In this Very Short Introduction Noël Carroll examines the leading theories of humour including The Superiority Theory and The Incongruity Theory. He considers the relation of humour to emotion and cognition, and explores the value of humour, specifically in its social functions. He argues that humour, and the comic amusement that follows it, has a crucial role to play in the construction of communities, but he also demonstrates that the social aspect of humour raises questions such as ‘When is humour immoral?’ and ‘Is laughing at immoral humour itself immoral?’.
Humour has been discovered in every known human culture and thinkers have discussed it for over two thousand years. Humour can serve many functions; it can be used to relieve stress, to promote goodwill among strangers, to dissipate tension within a fractious group, to display intelligence, and some have even claimed that it improves health and fights sickness.
- An introduction to the nature and value of humour and all of the leading theories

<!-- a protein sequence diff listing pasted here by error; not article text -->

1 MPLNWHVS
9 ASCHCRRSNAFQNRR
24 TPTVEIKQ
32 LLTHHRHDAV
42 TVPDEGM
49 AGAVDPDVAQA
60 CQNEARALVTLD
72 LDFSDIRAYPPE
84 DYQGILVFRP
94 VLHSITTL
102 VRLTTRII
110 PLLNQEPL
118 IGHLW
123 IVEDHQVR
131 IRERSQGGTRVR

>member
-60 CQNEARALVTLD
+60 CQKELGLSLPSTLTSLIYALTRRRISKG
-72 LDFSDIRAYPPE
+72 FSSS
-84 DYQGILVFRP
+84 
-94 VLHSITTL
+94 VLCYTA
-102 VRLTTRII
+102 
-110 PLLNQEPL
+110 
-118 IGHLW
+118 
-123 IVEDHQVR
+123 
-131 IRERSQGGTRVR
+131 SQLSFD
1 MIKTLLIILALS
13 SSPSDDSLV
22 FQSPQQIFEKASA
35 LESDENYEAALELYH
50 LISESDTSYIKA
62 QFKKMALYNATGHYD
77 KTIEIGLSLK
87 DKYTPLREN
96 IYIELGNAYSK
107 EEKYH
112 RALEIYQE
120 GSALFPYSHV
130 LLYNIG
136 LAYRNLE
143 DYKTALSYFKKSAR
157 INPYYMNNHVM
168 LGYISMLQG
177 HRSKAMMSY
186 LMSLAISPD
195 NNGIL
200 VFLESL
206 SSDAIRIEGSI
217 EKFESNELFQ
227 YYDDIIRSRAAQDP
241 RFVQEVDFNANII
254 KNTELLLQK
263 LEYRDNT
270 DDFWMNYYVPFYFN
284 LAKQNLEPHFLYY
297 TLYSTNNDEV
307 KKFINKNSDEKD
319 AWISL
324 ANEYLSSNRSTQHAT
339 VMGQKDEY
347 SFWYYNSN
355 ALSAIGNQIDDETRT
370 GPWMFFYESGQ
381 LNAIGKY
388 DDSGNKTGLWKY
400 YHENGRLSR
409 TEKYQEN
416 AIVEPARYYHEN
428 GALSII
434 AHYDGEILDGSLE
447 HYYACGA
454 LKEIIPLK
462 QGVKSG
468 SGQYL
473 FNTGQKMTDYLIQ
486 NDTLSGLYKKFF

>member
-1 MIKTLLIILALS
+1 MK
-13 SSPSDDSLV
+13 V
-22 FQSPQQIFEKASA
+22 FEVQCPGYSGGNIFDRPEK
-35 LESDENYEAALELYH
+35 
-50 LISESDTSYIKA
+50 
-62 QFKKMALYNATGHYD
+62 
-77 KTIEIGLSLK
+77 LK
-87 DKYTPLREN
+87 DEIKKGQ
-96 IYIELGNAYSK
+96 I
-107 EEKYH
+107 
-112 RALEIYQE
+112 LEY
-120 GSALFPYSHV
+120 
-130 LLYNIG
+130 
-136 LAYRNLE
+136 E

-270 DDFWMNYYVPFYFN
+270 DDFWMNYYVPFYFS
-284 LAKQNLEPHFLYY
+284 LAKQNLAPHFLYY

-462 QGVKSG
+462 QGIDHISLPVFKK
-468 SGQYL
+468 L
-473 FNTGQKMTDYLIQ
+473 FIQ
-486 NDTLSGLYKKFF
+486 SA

- Explores the connections between humour and cognition
- Looks at its moral dimensions – when does humour become immoral?
- Written by a leading figure in the fields of aesthetic theory, philosophy of film, and humour
- Part of the bestselling Very Short Introductions series – over six million copies sold worldwide
ABOUT THE SERIES: The Very Short Introductions series from Oxford University Press contains hundreds of titles in almost every subject area. These pocket-sized books are the perfect way to get ahead in a new subject quickly. Our expert authors combine facts, analysis, perspective, new ideas, and enthusiasm to make interesting and challenging topics highly readable.
Readership: General readers, scholars and students of philosophy, especially aesthetics, students in literature, music, and other arts.